In our church we teach headship and submission. It is a biblical concept. It is one of the key issues of our day, along with numerous other male/female, husband/wife issues. But teaching headship and submission is not a vaccine against headship submission sins. In fact, someone can believe in headship and submission and have a terrible, unbiblical marriage. Here are two specific sins that crop up when a church teaches headship.
There will be men who are drawn to this teaching because they are tyrants. They use headship as a shield for accountability. They love headship because they think it means they get to do whatever they want. My wife is my servant and I am the master. These men are often over-controlling, easily offended, lack real accountability, think their children are too good for anyone else, etc. They keep their wife really close because who knows what will happen if she drifts. They speak in terms of protection, but what they really want is control. They speak of their sins in generic terms instead of specifics. They are good at cultural critique, but not good at self-critique. Continue reading
Here is an excellent quote by Pierre Marcel on why we do not baptize infants because we assume they are regenerate. All italics are Marcel’s.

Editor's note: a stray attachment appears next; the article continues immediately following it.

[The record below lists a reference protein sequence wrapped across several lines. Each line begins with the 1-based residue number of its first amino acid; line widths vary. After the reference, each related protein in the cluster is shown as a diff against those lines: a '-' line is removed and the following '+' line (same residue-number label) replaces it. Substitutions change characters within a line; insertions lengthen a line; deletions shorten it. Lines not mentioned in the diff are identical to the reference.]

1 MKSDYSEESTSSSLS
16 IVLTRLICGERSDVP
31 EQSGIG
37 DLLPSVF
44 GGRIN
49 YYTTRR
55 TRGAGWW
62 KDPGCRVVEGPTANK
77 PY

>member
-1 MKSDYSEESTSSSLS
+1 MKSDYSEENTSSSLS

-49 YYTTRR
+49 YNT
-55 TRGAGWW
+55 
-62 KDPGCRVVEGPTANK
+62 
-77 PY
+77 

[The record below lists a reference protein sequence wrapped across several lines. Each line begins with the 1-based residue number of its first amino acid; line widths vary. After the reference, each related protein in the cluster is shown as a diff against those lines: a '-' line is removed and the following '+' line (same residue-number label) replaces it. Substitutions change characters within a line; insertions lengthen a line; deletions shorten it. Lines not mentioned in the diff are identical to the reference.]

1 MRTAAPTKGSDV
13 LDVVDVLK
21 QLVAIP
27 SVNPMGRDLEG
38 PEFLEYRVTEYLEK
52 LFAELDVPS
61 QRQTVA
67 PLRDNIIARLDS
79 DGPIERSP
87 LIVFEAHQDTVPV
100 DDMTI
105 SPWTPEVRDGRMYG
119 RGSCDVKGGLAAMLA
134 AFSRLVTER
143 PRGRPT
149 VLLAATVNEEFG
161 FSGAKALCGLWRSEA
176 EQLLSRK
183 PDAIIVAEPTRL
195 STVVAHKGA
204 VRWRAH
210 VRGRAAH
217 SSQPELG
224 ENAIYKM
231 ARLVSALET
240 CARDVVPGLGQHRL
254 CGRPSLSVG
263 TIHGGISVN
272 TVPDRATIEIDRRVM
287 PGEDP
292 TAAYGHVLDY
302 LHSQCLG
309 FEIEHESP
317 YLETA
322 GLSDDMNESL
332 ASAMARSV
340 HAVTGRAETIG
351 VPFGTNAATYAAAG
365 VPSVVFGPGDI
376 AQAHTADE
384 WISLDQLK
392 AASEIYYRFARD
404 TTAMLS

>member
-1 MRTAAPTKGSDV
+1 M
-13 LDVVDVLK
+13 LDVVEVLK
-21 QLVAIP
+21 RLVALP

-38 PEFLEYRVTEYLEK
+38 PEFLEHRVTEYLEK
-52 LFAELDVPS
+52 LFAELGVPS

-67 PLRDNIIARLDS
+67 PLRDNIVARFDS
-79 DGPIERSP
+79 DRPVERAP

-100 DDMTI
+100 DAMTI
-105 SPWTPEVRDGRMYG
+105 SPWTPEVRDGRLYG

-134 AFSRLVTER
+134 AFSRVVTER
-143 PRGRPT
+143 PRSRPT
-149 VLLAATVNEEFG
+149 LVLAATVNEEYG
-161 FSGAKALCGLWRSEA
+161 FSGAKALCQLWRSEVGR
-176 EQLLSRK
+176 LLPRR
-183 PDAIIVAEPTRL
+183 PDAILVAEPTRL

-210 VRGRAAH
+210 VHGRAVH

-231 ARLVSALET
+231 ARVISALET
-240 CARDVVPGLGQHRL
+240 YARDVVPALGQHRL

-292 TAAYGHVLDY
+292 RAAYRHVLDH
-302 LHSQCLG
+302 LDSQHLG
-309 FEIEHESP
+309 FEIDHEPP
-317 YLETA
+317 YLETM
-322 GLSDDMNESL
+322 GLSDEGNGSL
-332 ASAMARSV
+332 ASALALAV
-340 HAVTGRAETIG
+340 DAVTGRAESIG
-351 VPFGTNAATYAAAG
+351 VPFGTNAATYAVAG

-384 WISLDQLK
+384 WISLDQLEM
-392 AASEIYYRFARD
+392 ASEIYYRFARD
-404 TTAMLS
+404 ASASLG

While recognizing that children of believers are baptized because they are in the covenant and are, as such, heirs of the promises implying a right to justification and to the regenerating and sanctifying influence of the Holy Spirit, a certain number of Reformed theologians have attempted to add one of the effects of the covenant of grace to the foundation of infant baptism, namely, presumptive regeneration. They have considered that presumptive regeneration could be the ultimate ground of baptism, more so than even the covenant. It must be acknowledged that this attempt has failed. Presumptive regeneration cannot be regarded naturally as the legal ground of infant baptism, for this cannot be anything other than the promises of God contained in the covenant. One cannot baptize on the basis of a presumption. To the question: “Why can you presume the regeneration of the children of believers?” one can only reply: “Because they are born of believing parents” ; or in other words, because they are born into the covenant. Besides, Scripture and experience afford proof that not all children born into the covenant are regenerated to salvation.
It is obvious that to refuse to consider this presumptive regeneration as the foundation of baptism is not at all the same as saying that it is impossible or unjustifiable to assume that the little children of believers are regenerate: we shall return to this point. But, in accordance with the indications of the Word of God, we do not wish in any way to restrict the divine liberty which acts in sovereign independence when and as it wills, and which is never confined to means. The promise of the regeneration of the children of the covenant is sufficient for us. It is not for us to define whether this regeneration in view of salvation is found in the elect children before or at the moment of baptism, or sometimes even years afterwards.